Monday, September 16, 2013

Mass Killings in the United States Are Not Unexpected

There was a mass shooting in Washington Navy Yard today. Thirteen people, including one suspect, are dead. The president of the United States said about deceased: "They know the dangers of serving abroad, but today they faced the unimaginable violence that we wouldn't have expected here at home."

Seriously, Mr. President? Unimaginable and unexpected? I am not going to get into the pro-gun, anti-gun laws argument here. I don't have a solution that would be realistic enough in the given setting, and as much as I would love to be a dreamer and imagine the world living in peace, I am mostly a realist.

It's the terminology, and what it implies, that angers me. The United States of America has a problem. The problem is that certain people decide to take a weapon and start randomly killing others. To call mass killings "unimaginable" and "unexpected" is burying your head in the sand. Mass killings -- defined by the FBI as four or more victims, not including the killer -- have occurred across the U.S. at the rate of about one every two weeks since 2006.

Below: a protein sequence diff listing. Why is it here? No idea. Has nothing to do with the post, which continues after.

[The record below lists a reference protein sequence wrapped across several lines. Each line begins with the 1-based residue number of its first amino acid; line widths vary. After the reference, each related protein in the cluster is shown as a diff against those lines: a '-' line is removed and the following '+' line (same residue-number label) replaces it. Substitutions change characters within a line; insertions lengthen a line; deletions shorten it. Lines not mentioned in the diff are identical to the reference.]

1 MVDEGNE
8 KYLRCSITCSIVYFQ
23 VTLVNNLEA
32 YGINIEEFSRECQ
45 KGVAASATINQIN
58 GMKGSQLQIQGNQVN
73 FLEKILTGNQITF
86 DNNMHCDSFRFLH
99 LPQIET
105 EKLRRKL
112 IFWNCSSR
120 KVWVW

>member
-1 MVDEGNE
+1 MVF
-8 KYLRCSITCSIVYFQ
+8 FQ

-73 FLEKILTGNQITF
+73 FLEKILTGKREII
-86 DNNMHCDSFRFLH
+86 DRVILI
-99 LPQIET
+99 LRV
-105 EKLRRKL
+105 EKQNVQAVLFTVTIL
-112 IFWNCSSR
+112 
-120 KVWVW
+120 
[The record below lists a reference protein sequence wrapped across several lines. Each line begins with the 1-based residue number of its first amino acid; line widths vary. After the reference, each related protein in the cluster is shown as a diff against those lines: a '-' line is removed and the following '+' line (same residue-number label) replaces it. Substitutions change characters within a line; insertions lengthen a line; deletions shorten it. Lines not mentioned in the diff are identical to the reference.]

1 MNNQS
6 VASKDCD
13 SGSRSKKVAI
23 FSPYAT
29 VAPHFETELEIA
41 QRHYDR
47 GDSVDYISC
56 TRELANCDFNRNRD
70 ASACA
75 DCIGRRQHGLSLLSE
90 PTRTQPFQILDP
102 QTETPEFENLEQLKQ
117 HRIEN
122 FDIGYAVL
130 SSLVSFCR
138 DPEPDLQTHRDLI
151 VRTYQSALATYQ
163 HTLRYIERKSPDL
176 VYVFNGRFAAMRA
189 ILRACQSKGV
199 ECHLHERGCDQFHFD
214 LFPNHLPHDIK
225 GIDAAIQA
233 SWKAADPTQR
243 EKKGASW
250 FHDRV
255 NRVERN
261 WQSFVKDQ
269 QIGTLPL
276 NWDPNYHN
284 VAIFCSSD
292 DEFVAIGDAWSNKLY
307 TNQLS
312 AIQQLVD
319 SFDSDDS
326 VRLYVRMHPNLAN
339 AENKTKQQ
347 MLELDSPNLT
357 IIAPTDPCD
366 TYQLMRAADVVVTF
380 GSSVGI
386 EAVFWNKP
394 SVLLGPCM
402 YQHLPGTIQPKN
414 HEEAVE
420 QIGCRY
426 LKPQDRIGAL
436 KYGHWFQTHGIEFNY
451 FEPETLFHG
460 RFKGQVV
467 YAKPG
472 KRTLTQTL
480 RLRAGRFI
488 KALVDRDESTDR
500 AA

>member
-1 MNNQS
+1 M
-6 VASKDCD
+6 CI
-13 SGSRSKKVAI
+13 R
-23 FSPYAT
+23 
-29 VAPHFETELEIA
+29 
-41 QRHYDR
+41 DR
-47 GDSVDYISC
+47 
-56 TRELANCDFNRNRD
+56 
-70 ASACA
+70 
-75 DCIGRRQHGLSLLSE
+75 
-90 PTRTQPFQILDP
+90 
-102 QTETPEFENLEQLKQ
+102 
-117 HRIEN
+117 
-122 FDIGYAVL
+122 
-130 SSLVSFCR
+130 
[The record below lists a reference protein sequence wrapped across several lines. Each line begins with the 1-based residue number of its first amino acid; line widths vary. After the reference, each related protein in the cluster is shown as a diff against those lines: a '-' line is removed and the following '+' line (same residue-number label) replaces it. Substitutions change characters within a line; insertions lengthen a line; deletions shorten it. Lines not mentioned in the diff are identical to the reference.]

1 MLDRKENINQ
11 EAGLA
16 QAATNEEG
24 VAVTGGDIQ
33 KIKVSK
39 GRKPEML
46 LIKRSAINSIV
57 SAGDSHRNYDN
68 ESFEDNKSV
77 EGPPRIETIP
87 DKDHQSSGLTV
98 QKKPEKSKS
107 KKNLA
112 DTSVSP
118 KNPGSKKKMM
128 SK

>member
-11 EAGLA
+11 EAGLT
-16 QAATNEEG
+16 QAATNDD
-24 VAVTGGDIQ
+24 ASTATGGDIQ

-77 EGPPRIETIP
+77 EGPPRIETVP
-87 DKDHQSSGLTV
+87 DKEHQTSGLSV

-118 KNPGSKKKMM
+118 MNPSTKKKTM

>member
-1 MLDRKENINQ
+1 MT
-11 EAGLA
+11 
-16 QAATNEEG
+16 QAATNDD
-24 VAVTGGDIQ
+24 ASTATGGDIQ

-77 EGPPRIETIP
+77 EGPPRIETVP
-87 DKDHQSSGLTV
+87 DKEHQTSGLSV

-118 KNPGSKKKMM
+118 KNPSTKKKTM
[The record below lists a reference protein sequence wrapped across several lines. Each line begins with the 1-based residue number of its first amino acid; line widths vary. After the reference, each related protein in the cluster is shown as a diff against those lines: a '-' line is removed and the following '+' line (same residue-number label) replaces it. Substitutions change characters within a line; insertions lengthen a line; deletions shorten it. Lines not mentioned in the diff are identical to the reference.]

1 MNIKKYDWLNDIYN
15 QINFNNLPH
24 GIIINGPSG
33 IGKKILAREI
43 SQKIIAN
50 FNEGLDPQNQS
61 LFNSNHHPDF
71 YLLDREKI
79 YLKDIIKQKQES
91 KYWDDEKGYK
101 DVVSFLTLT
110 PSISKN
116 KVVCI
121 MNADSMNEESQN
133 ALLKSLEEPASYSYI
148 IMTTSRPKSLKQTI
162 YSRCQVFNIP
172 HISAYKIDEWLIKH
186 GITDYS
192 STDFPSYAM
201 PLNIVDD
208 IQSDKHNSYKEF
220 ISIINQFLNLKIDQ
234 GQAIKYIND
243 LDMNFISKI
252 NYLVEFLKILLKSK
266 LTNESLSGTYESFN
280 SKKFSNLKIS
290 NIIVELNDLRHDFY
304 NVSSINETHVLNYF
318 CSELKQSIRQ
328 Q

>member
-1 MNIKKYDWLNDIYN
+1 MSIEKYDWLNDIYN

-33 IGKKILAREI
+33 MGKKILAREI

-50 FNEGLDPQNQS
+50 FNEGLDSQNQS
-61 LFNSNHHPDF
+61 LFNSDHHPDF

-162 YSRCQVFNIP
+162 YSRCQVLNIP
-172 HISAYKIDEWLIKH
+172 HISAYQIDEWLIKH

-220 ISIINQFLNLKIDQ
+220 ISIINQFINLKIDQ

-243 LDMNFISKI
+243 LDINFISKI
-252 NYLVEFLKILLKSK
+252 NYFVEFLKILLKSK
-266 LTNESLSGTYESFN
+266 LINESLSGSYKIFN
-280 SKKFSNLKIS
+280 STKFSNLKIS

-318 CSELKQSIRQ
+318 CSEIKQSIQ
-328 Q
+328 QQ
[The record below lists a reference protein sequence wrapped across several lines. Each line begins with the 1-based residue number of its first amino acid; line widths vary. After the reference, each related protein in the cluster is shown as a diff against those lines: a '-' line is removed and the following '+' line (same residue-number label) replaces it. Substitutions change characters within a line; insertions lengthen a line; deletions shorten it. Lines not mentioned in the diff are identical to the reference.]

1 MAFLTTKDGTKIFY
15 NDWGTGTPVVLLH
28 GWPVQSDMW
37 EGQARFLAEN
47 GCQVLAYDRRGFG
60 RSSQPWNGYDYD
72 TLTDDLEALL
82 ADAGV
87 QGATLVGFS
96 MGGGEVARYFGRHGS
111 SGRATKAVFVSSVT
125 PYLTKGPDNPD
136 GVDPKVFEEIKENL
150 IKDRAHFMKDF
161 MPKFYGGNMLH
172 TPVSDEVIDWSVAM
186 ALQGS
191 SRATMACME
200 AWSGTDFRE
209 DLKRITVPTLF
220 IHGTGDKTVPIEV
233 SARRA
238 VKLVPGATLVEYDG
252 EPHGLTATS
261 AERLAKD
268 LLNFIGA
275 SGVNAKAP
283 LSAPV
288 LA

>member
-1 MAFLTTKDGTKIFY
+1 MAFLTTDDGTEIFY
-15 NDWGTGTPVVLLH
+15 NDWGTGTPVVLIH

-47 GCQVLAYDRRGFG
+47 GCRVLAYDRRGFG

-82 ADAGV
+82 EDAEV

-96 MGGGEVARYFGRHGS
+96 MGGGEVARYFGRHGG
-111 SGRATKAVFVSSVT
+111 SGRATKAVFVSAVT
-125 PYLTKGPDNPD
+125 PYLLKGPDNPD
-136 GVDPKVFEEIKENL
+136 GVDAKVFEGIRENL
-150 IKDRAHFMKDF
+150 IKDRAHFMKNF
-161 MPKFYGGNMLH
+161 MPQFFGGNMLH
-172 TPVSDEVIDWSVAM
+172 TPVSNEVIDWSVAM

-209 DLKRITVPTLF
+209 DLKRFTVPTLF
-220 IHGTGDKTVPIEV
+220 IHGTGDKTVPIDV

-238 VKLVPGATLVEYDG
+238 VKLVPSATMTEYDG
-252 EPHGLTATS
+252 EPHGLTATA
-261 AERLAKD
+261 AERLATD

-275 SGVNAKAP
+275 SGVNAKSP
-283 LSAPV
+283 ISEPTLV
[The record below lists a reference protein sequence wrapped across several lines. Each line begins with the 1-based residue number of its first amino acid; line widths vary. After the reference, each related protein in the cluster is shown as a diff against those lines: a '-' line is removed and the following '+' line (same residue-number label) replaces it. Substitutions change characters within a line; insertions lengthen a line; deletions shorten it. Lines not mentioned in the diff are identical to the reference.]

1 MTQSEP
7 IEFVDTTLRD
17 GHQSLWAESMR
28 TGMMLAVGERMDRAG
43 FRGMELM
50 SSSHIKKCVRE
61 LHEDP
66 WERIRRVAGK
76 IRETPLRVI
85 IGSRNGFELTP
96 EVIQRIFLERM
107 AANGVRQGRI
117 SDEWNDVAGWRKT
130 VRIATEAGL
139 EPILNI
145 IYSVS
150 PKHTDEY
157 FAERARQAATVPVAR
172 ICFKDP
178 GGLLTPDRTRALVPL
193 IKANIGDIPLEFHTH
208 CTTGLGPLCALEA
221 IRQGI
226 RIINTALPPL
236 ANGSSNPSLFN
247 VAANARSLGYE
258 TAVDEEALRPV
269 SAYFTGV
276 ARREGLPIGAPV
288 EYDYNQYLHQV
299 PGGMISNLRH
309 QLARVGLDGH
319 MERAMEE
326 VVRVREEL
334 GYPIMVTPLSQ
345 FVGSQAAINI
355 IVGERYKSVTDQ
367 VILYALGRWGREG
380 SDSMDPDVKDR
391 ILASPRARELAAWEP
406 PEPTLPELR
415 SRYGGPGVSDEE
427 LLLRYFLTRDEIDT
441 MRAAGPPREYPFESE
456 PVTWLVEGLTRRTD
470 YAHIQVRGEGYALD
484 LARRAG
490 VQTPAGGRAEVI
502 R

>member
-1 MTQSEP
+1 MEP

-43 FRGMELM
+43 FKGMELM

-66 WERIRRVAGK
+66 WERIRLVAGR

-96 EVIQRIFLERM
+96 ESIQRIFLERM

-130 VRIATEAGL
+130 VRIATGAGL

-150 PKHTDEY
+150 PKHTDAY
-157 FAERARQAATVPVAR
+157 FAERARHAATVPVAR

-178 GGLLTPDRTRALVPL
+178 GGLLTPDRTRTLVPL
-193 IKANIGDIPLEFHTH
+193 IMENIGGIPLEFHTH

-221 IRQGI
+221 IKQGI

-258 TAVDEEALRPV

I understand that the president can't say: "Oh shit, another one, huh?" in a press release, but maybe it's time to start calling things what they are. Mass shootings have become a part of our lives. Americans are split on what the best course of action to prevent them should be. I get all that. But please, stop implying that this is just a fluke that will pass on its own. It's time to admit that the emperor has no clothes.


  1. It sickens and saddens me that we must now admit our truth about these mass killings. They have become a part of our American life. Just like baseball and apple pie. I just don't understand Americas love affair with guns. Until we as a nation change our mind set, it will keep happening again and again. I think we are very close to saying "Oh shit, another one." Thanks for writing this, it takes courage to say what you are saying. I appreciate that.

    1. Thank you for your comment, Karen! It's a very sad and tragic state of affairs, and to accept this as a new way of life is in my opinion a dangerous path to go.